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David Fryson named WVU senior advisor for diversity community outreach

David M. Fryson

David M. Fryson

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David M. Fryson, currently West Virginia University’s vice president for diversity, equity and inclusion, will assume a new role as senior advisor to President Gordon Gee for diversity community outreach, as part of a phased retirement.

Fryson joined WVU in 2010 as deputy general counsel before being named its first chief diversity officer in 2012 and then vice president two years later. He will assume his new duties Jan. 1.

“I’m eager to be able to get away from the crush of day-to-day administration so I can devote more attention to community outreach,” Fryson said. “I will have the opportunity to spend time in the recruitment of students, faculty and staff as well as to assist with the increasingly diverse alumni base.

“I also look forward to having the opportunity to represent West Virginia University throughout the state and nation by advocating for diversity and inclusion through speaking and writing opportunities. My reduced schedule will also give me the opportunity to thoughtfully address some of the important societal issues we face today,” he said.

Fryson has spent his life dealing with the issues of diversity. In 2001, he served a term as the national vice president for the Rev. Dr. Leon Sullivan's Opportunities Industrialization Centers of America, establishing a national office in Washington D.C. In addition, he has been involved with the statewide NAACP, the Charleston Job Corps Centers and has been a strong supporter of diversity festivals and events throughout the state.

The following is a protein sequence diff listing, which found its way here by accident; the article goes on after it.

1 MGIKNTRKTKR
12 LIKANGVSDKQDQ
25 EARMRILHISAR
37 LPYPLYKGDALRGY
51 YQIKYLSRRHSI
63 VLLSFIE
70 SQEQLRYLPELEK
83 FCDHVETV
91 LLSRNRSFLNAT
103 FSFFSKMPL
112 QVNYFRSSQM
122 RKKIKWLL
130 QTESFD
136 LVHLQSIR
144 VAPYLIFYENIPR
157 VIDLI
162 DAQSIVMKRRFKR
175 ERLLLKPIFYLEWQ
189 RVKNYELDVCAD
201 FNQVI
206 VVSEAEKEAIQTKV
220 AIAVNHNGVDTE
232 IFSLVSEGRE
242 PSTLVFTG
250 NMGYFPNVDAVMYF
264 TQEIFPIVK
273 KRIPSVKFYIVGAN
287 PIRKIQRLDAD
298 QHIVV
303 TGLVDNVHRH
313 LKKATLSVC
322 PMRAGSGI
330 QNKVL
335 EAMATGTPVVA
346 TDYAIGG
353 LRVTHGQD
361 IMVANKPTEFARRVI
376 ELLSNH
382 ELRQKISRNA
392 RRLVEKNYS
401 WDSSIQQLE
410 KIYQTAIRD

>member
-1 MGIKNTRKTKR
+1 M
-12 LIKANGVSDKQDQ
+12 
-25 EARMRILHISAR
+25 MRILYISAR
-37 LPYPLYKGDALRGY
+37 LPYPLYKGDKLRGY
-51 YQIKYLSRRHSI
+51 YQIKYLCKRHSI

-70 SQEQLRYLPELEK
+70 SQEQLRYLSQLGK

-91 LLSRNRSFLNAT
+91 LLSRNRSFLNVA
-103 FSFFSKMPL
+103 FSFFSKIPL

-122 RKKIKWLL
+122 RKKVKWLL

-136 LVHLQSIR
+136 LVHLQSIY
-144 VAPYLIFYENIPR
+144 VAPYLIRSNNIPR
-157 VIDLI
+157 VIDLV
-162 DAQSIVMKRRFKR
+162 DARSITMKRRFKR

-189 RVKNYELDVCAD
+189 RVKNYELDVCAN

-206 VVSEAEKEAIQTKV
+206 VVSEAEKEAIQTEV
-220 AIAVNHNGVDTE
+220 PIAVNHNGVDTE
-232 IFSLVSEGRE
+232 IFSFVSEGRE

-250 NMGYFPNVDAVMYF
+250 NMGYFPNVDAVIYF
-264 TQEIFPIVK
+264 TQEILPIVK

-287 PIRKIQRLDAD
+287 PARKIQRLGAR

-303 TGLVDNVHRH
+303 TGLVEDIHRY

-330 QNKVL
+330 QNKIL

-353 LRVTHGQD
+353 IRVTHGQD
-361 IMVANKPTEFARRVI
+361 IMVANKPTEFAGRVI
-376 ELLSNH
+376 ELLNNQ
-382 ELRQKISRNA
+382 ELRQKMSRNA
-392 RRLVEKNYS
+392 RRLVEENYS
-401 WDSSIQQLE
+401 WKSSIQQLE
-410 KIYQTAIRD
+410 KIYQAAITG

“David has quietly helped West Virginia University during a tumultuous time in society,” Gee said. “He has done this through scholarship, thoughtful dialogue and listening to all segments of society. Sometimes he is out front; sometimes he is behind the scenes. And this University is a better place because of David’s contributions.

“I expect that to continue in this new role, which will allow him to work on behalf of the University and the state to keep moving West Virginia forward,” Gee said.

Fryson, 63, is a native of Dunbar/Institute and received a Bachelor of Science degree in education from West Virginia State University. He also received a Juris Doctor degree from West Virginia University.

Prior to his career at WVU, Fryson practiced law for more than 20 years in a variety of legal and advocacy settings, including as counsel on successful and historic civil rights cases and other major litigation, culminating in being named a fellow of the West Virginia Bar Association Foundation in 2014. In addition to private practice, he served as city attorney for two West Virginia municipalities and also as a staff attorney for the chief bankruptcy judge for the Northern District of Ohio in Cleveland. Before becoming an attorney, Fryson served on the Governor's Economic Development staff for two West Virginia governors.

Fryson has been a member of the Martin Luther King Jr. State Holiday Commission since 2013 and was keynote speaker at the holiday’s ecumenical service in Charleston this year. He is a frequent contributor to various publications and conferences on the issues of African-American political issues.

Fryson is also an ordained pastor and has served as an elder and pastor for more than 30 years. In addition to his ministry in West Virginia, he served as the chief ministry officer for the House of the Lord, a progressive, diverse church with a membership at that time of more than 6,000 in Akron, Ohio, overseeing more than 30 ministries of the church, nine pastors and more than 300 ministers, deacons and church leaders who served the congregation.

Fryson will be headquartered in Charleston. A plan for identifying his successor will be announced later.



CONTACT: John A. Bolt; University Relations/Communications

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